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The Hut Where the Internet Began
July 8, 2013 5:59 PM   Subscribe

When Douglas Engelbart (previously) read a Vannevar Bush essay on a Philippine island in the aftermath of World War II, he found the conceptual space to imagine what would become our Internet...
posted by jim in austin (7 comments total) 15 users marked this as a favorite

 
I had heard almost all the parts of this story, but never the "hut in the P.I." angle. What a neat dimension. Thanks for continuing to tell old stories, Internet: sometimes there's a nugget of New in there!

My grandpa served in an "ULTRA" radio intercept unit in the Philippines, and through researching his service I learned a lot about crypto. Again, these stories still have a lot to offer, many decades later.
posted by wenestvedt at 6:12 PM on July 8, 2013 [2 favorites]


There are no prophesies; only scripts.
posted by ZenMasterThis at 6:36 PM on July 8, 2013 [1 favorite]


Last night I was watching this awesome video of Howard Rheingold hosting Ted Nelson and Douglas Engelbart and their wives.

Nelson, as to be expected, is a cynical mofo. Though I can grok where he's coming from, even if I disagree with his motivations.

Engelbart, on the other hand, is so amazing. He's so fascinated with the world, still at that ripe old age. He hits himself on the head when a phrase uttered by Nelson shocks him as if an epiphany had been given to him, and he smiles. He has more faith in humanity, it seems. Even if the current web isn't really what he was fully envisioning, it seems he's satisfied that it's close enough. He has a love of humanity and knowledge that he clearly wants the whole world to grow and fulfill some sort of ... I dunno... destiny? It's really just... awesome.

And yet, so laid back and down to earth and you just feel like you're right there.

I look forward to reading this information about his earlier years.
posted by symbioid at 6:38 PM on July 8, 2013 [1 favorite]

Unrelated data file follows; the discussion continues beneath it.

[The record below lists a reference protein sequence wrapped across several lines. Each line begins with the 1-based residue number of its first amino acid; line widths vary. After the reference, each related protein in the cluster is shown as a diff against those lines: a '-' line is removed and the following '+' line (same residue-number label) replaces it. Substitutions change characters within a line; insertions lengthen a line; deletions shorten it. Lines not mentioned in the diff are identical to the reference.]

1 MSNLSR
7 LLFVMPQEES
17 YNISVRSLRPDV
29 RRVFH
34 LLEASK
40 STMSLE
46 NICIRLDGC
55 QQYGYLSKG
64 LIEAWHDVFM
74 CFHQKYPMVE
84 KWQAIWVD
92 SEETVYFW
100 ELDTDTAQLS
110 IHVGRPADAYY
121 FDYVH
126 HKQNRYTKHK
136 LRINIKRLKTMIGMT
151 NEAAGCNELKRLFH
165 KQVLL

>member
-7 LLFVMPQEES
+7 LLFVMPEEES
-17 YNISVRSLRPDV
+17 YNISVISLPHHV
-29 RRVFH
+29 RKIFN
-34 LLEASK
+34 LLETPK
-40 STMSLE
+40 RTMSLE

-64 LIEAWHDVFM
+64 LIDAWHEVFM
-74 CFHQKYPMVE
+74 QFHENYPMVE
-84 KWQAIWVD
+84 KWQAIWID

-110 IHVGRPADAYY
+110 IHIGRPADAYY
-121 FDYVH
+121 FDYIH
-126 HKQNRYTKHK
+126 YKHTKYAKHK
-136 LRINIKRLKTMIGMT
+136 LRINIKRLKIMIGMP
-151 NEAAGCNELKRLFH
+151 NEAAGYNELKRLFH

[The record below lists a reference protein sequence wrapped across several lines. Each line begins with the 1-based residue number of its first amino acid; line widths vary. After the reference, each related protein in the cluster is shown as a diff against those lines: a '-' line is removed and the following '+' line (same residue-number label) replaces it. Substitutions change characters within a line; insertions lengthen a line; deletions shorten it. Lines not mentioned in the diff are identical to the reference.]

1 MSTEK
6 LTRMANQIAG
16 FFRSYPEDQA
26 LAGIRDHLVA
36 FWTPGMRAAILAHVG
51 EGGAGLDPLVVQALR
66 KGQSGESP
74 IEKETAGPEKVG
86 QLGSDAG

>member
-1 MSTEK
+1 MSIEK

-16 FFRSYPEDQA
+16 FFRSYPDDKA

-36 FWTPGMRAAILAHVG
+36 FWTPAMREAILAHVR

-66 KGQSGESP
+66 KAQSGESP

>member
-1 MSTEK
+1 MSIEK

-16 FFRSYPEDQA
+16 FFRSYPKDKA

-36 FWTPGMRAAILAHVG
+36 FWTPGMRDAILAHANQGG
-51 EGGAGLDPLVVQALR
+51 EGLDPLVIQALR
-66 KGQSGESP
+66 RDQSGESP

In Bush's own terms, the complexity of the world and its problems required a better system, lest our memories and minds become overwhelmed by all there was to know. And this was not merely a personal, lifestyle problem. The worst war the world had ever known was finally coming to a close, and to a man like Bush, it had begun because of a lack of human wisdom.

Fascinating. Reminds me of this from Italo Calvino:
Long novels written today are perhaps a contradiction: the dimension of time has been shattered, we cannot love or think except in fragments of time each of which goes off along its own trajectory and immediately disappears. We can rediscover the continuity of time only in the novels of that period when time no longer seemed stopped and did not yet seem to have exploded, a period that lasted no more than a hundred years.

For Bush, humans were racing against themselves: understand the complex world or face extinction through war.

There's some kind of connection between humanity's giant brain opening wide and swallowing complexity en masse and Calvino's perception of time suddenly exploding.

This whole thing is relevant to my interests because while I work in technology, the only part of it that interests me is the parts that deal with managing complexity for the end user so they can use and digest it so it helps them do what they have to do. It makes me happy to know that this impulse is also at the root of it all.
posted by bleep at 6:39 PM on July 8, 2013 [4 favorites]


Weird synchronicity, in the article, Engelbart is stationed in the town of Leyte, which I know is where Imelda Marcos was born, which I know because of jessamyn's comment yesterday:
Mine goes to a thread about a musical collaboration between Fatboy Slim and David Byrne in a project they did about ... Imelda Marcos?
posted by jessamyn (staff) at 7:53 AM on July 7

Which was also odd because I also had the song from that album that mentions Leyte before I saw Jessamyn's comment without even knowing it was about Imelda Marcos.
Cool story bro.
posted by bleep at 6:43 PM on July 8, 2013


Mendel's concept of the laws of genetics was lost to the world for a generation because his publication did not reach the few who were capable of grasping and extending it; and this sort of catastrophe is undoubtedly being repeated all about us, as truly significant attainments become lost in the mass of the inconsequential.

The Internet has created so many new ways to find and share organized information, yet it has also vastly, vastly enlarged the "mass of the inconsequential." Which effect is more powerful? Is it easier or harder to miss something inconspicuous but significant nowadays?
posted by shivohum at 7:23 PM on July 8, 2013 [1 favorite]


The Manhattan Project guys wrote a bunch of interesting stuff (I mean obviously, but still) - Bush's essay is great, and so is Flexner's The Usefulness of Useless Knowledge.

Lot of interesting stuff in the book Turing's Cathedral, which collects a lot of this lore in a compact and really readable way.
posted by BlackLeotardFront at 10:14 PM on July 8, 2013 [3 favorites]


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